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Criminal Profiling: The Original Mind Hunter

Profiling killers dates back to Jack the Ripper.

Source: SlideShare

The FBI formed its Behavioral Science Unit in 1974 to study serial predators. Since then, the art and craft of criminal profiling have become the subject of numerous books, TV shows and iconic films such as The Silence of the Lambs.

Continuing the trend, the Netflix series Mindhunter explores the early efforts of the FBI to understand and profile serial killers. Mindhunter is based in part on the writings of best-selling author Mark Olshaker and legendary FBI profiler John Douglas.

John Douglas is one of several pioneering FBI agents, along with the late Robert Ressler and Roy Hazelwood, who essentially invented computer-based, modern-day criminal profiling in the 1980s.

What exactly is criminal profiling or psychological profiling as it is sometimes called?

Profiling, or criminal investigative analysis, as it is called by the FBI, involves the investigation of a crime with the hope of identifying the responsible party, that is, an unknown perpetrator, based on crime scene analysis, forensic psychology, and behavioral science.

As explained by the APA in 2004, criminal profiling really is a combination of law enforcement and forensic psychology. Even today, it is a relatively new field with few set boundaries or definitions. Practitioners of criminal profiling do not always agree on methodology, procedures or even basic terminology. Despite their disagreements, however, practitioners of profiling all share a common goal of analyzing evidence gathered at a crime scene and statements provided by victims and witnesses to develop a description of an unknown offender (1).

Dr. Peter Vronsky noted that the offender description can include psychological factors such as antisocial personality traits, psychopathologies, behavioral patterns, as well as demographic variables including, age, race, and geographic location (2).

In practice, particularly as conducted by the FBI, criminal profiling is involved in the investigation, apprehension and prosecution phases of the criminal justice process.

In the investigation phase, profiling is used to determine whether or not crimes are linked and to predict the personality and lifestyle characteristics of an unknown perpetrator. In the investigation phase, profiling is used to develop strategies to apprehend the unknown criminal and to assess the likelihood of an escalation in the perpetrator’s crimes.

In the apprehension phase, profiling is used to predict where to look for an unknown serial criminal, to determine what information should be included in a search warrant, and how he/she may react upon apprehension. In the prosecution phase, criminal profilers act as experts in court to link crimes based on forensic evidence and to connect an alleged perpetrator to a series of crimes.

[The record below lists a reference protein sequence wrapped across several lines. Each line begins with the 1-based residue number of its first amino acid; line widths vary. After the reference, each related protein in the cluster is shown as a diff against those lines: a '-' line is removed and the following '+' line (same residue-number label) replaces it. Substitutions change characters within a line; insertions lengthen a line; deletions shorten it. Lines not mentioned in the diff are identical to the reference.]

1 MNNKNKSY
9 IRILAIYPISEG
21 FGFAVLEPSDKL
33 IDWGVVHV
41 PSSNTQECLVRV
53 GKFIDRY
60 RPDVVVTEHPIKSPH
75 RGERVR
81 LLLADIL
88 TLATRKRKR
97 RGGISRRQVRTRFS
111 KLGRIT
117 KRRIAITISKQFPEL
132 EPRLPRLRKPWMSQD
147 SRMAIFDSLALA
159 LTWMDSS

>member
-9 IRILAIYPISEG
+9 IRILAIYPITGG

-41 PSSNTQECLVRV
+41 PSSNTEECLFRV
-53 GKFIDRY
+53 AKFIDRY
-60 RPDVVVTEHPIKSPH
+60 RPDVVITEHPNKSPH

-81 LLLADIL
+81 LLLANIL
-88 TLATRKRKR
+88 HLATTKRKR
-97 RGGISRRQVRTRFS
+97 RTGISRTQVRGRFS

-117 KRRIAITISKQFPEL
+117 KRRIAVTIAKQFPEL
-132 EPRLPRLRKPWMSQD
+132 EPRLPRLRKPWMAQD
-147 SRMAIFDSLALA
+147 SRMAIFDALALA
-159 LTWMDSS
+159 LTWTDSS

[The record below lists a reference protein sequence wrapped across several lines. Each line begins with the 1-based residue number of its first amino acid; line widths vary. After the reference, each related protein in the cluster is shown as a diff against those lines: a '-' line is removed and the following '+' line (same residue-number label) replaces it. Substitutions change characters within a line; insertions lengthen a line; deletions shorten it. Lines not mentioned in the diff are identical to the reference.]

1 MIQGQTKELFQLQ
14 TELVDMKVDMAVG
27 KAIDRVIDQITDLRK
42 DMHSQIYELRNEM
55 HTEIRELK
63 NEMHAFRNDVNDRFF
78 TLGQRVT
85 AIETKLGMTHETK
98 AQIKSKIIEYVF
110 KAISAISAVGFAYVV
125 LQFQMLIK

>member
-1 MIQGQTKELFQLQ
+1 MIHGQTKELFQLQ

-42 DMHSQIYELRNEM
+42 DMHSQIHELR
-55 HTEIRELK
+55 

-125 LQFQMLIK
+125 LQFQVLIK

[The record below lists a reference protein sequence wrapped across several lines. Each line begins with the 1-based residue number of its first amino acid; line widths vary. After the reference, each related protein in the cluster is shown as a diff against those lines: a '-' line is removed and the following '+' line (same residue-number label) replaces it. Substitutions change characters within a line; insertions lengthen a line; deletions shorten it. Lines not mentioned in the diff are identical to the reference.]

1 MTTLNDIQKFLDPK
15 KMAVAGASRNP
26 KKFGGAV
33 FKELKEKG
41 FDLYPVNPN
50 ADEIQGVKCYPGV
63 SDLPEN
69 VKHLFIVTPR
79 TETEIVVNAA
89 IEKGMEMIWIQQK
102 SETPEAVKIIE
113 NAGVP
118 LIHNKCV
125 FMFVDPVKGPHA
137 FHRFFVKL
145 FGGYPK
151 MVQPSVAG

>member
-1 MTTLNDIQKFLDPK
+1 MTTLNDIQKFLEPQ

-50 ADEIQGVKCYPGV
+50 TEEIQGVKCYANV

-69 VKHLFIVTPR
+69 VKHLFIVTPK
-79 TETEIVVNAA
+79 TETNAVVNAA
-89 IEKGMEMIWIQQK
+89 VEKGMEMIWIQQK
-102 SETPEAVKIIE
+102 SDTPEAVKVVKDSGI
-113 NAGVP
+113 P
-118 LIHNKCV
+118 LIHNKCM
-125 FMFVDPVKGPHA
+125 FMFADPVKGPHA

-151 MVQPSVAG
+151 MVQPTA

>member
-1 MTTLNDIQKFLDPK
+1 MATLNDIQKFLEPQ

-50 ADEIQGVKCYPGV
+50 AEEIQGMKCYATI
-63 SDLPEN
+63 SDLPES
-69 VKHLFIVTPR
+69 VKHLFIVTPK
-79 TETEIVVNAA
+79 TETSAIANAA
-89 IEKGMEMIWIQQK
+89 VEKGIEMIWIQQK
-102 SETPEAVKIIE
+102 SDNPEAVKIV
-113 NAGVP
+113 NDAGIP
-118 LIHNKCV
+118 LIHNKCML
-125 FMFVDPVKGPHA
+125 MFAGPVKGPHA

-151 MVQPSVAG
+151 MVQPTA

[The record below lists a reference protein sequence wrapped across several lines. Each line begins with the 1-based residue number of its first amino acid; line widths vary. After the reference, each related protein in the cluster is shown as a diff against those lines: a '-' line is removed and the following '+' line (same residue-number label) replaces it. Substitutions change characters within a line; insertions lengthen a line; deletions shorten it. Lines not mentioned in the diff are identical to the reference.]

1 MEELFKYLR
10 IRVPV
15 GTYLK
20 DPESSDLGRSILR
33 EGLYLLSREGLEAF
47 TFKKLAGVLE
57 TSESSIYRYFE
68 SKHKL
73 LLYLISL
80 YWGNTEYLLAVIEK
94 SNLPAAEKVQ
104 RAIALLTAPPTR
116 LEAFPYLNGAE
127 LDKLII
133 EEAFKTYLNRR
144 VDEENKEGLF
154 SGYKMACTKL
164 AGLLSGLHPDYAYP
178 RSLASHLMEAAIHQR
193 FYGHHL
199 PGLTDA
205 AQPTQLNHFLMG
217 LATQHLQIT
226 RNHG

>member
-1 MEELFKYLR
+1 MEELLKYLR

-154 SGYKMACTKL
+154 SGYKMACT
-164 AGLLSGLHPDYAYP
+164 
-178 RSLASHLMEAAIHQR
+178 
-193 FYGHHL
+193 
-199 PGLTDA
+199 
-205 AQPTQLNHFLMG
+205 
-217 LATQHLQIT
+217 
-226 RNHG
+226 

Profiling has a long and storied history. In what is frequently cited as the first application of criminal profiling techniques, London physicians George Phillips and Thomas Bond used autopsy results and crime scene evidence in the fall of 1888 to make rudimentary but informed predictions about legendary serial killer Jack the Ripper's personality, behavioral characteristics, and lifestyle (1).

In his written report after examining the available forensic evidence, including the bodies, Dr. Thomas Bond concluded that “all five murders no doubt were committed by the same hand… the women must have been lying down when murdered and in every case the throat was cut first.” Dr. Bond stated that Jack the Ripper had no medical training or knowledge of anatomy, despite the killer’s extensive cutting and mutilation of his victims.

This bold statement by Dr. Bond directly opposed what law enforcement authorities had previously concluded—that Jack the Ripper was either a physician or had medical training due to the fact that he had removed internal organs from some of his victims. Many law enforcement authorities at the time believed that the Ripper was, in fact, a surgeon.

Dr. Bond reached his conclusion that defied the consensus after noting that the gaping wounds inflicted by the Ripper were not consistent with the training of a medical expert or “even the technical knowledge of a butcher or horse slaughterer.” In his opinion, the murderer must have been “a man of solitary habits, subject to periodic attacks of homicidal and erotic mania, and the character of the mutilations possibly indicating satyriasis” or uncontrollable sexual desire. Of course, we will never know for sure if Dr. Bond was correct because the Jack the Ripper murders remain unsolved.

I will share more about modern-day criminal profiling, as developed and practiced by the FBI, in future articles here. I examine the fantasies and habits of notorious serial killers, including the “Son of Sam” and “Bind, Torture, Kill” based on my personal correspondence with both of them, in my book Why We Love Serial Killers: The Curious Appeal of the World’s Most Savage Murderers.


(1) Winerman, L. 2004. “Criminal profiling: The reality behind the myth.” Monitor on Psychology, 35 (7), pp. 66-69.

(2) Vronsky, P. 2004. Serial Killers: The Method and Madness of Monsters. New York: Berkley Books